Each passing day without Major League Baseball stands as a stain on America’s national pastime and represents a sad failure to capitalize on a golden opportunity for the game and the country. Today, we should be distracted from our work, glued to our televisions, computers, or smartphones watching otherwise meaningless spring training games with greater interest than ever before, in anticipation of the return to normalcy of the daily drama of baseball.
At a minimum, our ailing nation could use the entertainment of skills competitions, or a reprised “home run derby” series. Baseball in any form, that most cherished spring-fall companion, would provide a needed respite from the mundane of the everyday grind that has only been accentuated by the effects of the Chinese coronavirus.
Instead, MLB’s folly is coming into clear view as June comes and goes. Players, owners, and the league remain unable to come to terms on an agreement to play ball while engaging in an ugly, short-sighted, and ultimately damaging public confrontation.
Historically, if you are a fan of virtually any team save for the New York Yankees or St. Louis Cardinals — and especially like me if you stay true to the New York Mets orange and blue — June marks the transition of a once-promising season to a long, hot summer of pain, suffering, and humiliation.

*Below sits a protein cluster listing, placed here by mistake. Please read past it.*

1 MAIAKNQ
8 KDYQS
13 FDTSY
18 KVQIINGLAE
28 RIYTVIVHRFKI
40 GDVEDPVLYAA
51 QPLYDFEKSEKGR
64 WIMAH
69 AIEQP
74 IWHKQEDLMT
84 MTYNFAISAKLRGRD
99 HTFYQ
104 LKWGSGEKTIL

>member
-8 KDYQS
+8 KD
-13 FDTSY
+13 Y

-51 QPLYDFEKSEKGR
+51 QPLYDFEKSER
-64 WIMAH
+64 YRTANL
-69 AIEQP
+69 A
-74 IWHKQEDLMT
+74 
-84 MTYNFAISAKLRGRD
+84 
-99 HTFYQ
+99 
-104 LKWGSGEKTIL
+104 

For this Mets fan, my mid-month birthday stands as a milestone of franchise futility — a reminder that it has been more than three decades since a summer in which a world championship club graced the meadows of Flushing, the remarkable exploits of which I never got to witness. Yet even if you are as jaded and tormented a fan as I am, I suspect you, like me, would give anything right now to once again have your hopes dashed, and heartbroken.
This year, even the most spoiled of fans, blessed with allegiances to the winningest of franchises, face agony. Through natural disasters, civil strife, economic calamity, and world wars, baseball has always marched on as a joyous diversion. No matter what was happening in your life or the world, you could always count on an unscripted three hours each night that would guarantee you something you had never seen before — one installment of 162, comprising the glorious narrative arc that is a Major League Baseball season.
Today, baseball stands still. It’s worse than no joy in Mudville. There’s no Mudville at all.
With each passing week, the prospects of anything resembling a season fades. At this point, even the best we could hope for is a rump schedule. The American pastime is blowing a golden opportunity to stand as the only game in town, in the process bringing a semblance of normalcy back to the nation, and positioning itself for a renaissance.
For years, even as revenues have risen, many have feared, with good reason, that baseball was dying. “The game is too long,” they say, and people’s attention spans “too short.” Some argue advanced analytics have not only generated infinite pitching changes — which, in turn, lead to drawn-out games — but replaced the humanity of the sport with something more automated and artificial. This is to say nothing of the scandals, including the one poised to loom over this season.